Lisa S. Anderson, MPH
Director of Educational Programs, Division of Epidemiology
One Capitol Square, 8th floor, suite 813
Phone: (804) 628-2512
- BA - Mary Washington College, Fredericksburg, VA, 1984
- MPH - Virginia Commonwealth University, 1996
Implementation of service-learning into graduate curricula, health equity and health disparities, community outreach and engagement, impact of occupational noise on hearing loss.
- Outstanding Departmental Teacher Award, Department of Epidemiology and Community Health, 2010
- American Public Health Association
- Virginia Public Health Association
Anderson, LS, Royster, MO, Bailey N, Reed, K. Integrating service-learning into an MPH curriculum for future public health practitioners: Strengthening community-campus partnerships. Journal of Public Health Management and Practice, Jul-Aug;17(4):324-7.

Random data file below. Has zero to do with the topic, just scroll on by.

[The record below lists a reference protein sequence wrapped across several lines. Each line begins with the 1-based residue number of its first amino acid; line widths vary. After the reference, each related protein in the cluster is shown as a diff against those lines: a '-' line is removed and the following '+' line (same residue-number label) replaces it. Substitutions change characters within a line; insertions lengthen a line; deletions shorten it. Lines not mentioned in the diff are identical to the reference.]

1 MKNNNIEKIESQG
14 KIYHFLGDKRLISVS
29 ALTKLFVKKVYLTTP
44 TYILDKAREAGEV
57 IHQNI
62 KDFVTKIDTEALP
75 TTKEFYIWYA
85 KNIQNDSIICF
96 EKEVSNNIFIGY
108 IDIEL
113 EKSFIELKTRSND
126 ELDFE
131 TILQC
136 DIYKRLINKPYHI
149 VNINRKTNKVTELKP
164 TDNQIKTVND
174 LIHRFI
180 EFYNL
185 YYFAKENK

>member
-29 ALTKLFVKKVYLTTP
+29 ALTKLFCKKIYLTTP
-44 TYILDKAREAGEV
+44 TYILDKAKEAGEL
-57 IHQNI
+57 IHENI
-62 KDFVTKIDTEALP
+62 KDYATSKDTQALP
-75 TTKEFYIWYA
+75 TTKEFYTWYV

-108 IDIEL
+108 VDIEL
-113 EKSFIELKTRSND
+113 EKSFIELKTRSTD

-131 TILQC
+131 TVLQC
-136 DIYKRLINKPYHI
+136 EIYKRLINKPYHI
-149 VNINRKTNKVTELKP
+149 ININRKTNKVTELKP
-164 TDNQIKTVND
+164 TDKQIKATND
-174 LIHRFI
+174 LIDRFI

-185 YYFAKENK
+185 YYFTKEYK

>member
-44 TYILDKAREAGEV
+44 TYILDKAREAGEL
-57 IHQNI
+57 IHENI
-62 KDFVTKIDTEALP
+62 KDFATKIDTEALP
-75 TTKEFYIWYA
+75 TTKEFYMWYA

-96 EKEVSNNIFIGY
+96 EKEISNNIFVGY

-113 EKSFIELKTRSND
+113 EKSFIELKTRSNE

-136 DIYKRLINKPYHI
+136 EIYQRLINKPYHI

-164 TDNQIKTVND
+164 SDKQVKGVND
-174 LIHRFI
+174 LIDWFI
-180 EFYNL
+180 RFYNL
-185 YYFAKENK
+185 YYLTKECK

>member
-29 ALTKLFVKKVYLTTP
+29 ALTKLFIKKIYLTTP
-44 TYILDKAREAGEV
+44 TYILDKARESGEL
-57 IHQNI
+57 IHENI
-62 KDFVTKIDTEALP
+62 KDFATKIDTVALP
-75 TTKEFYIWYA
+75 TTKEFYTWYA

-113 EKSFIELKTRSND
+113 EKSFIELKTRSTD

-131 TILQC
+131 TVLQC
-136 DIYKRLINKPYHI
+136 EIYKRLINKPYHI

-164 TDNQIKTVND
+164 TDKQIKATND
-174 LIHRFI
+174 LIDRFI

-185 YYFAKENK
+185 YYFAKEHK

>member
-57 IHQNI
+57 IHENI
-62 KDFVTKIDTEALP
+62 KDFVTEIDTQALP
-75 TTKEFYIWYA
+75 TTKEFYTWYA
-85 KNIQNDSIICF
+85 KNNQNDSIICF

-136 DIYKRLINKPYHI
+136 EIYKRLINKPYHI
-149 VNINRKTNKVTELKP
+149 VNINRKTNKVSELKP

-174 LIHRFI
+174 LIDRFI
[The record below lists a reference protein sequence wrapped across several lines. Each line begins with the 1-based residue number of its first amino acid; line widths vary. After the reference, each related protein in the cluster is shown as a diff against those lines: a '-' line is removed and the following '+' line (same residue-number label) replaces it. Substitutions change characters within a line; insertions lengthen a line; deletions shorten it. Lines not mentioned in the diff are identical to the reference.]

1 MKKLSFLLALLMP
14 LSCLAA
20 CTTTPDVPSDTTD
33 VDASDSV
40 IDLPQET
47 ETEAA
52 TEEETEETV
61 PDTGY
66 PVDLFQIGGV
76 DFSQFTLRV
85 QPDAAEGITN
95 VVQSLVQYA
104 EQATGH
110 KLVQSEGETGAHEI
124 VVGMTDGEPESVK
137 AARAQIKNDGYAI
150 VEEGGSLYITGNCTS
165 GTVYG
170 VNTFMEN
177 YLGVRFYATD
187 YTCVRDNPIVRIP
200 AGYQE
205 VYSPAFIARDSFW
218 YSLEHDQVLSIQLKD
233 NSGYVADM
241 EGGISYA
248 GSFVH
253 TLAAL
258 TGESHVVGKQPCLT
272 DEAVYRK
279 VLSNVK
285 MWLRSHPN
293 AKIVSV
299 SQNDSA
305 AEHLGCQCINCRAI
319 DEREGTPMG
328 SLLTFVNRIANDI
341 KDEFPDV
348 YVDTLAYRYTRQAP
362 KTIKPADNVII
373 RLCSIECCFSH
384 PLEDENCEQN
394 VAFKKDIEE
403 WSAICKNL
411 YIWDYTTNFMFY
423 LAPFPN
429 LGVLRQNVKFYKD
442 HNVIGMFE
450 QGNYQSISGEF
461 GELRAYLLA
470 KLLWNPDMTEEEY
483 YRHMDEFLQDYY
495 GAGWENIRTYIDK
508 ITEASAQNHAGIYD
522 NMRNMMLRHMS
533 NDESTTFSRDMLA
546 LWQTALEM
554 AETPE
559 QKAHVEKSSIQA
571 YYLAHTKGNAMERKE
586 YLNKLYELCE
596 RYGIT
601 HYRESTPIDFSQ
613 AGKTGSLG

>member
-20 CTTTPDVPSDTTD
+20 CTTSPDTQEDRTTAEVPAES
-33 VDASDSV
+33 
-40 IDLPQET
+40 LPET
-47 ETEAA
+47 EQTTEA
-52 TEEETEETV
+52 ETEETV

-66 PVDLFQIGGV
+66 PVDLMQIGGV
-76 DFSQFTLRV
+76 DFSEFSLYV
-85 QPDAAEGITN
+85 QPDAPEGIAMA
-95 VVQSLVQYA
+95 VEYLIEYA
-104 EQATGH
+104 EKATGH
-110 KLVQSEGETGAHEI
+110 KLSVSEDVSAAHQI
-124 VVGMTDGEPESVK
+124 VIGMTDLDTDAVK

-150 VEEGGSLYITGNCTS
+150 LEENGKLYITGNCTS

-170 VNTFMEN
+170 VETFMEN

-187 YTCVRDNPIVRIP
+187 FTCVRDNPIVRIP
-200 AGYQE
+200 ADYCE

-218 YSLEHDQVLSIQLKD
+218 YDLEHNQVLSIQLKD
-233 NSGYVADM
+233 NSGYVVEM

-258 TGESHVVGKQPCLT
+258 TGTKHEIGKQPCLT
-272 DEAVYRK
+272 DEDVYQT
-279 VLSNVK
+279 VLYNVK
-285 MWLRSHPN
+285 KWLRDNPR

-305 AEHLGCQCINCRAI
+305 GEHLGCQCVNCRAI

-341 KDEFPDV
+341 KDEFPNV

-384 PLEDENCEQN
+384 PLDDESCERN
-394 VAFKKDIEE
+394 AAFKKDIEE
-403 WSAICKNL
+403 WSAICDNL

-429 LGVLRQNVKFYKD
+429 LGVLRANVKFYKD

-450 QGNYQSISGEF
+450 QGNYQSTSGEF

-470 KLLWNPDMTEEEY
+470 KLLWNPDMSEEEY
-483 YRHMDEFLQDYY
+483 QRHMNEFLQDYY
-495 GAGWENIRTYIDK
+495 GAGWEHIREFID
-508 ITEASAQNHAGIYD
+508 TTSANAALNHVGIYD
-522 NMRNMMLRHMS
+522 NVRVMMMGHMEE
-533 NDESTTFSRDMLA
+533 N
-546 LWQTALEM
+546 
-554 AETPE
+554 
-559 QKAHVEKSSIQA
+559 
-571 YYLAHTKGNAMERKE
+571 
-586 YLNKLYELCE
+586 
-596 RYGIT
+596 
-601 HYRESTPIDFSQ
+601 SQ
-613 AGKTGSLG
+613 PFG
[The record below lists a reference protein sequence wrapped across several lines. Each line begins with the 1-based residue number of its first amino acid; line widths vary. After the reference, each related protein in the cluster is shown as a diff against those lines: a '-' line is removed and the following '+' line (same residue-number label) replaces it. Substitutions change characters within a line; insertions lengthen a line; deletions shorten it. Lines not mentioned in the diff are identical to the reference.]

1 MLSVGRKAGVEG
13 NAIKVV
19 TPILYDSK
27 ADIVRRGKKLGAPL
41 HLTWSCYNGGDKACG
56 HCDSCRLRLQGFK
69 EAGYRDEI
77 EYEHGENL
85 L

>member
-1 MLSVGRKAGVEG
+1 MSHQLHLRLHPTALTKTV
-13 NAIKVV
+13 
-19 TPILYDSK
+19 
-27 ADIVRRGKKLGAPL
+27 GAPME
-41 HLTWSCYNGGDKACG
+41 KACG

- SW Masho, LS Anderson. Sexual assault in men: A population-based study of Virginia. Violence and Victims 24(1):98-110, 2009.
- LS Anderson, WT Beverly, LC Corey, LM Murrelle. The Mid-AtlanticTwin Registry. Twin Research 5(5): 449-455, 2002.
- T Adera, C Amir, L Anderson. Time Trends Analysis of Hearing Loss: An Alternative Approach to Evaluating Hearing Loss Prevention Programs. American Industrial Hygiene Association Journal 61:161-65, 2000.
- T Adera, C Amir, L Anderson. Use of Comparison Populations for Evaluating the Effectiveness of Hearing Loss Prevention Programs. American Industrial Hygiene Association Journal 61:11-15, 2000.
Books, Book Chapters, Monographs
- DB Wilson, LS Anderson. “Addressing Primary Prevention in Vulnerable Populations.” In Roux, G, Halstead, J (Eds.), Issues and Trends in Nursing: Essential Knowledge for Today and Tomorrow. Jones and Bartlett Publishers, 2009.
- LS Anderson, SW Masho. Women’s Health, Virginia, 2004: A Summary of Statistics and Indicators Vital to the Status of the Health of Women in Virginia. Virginia Department of Health, 2004.
- LS Anderson, SW Masho, M Getnet. An Examination of Virginia Hospital Discharges, 2003: Birth through Age 21, Including Trends from 1997-2003. Virginia Department of Health, 2005.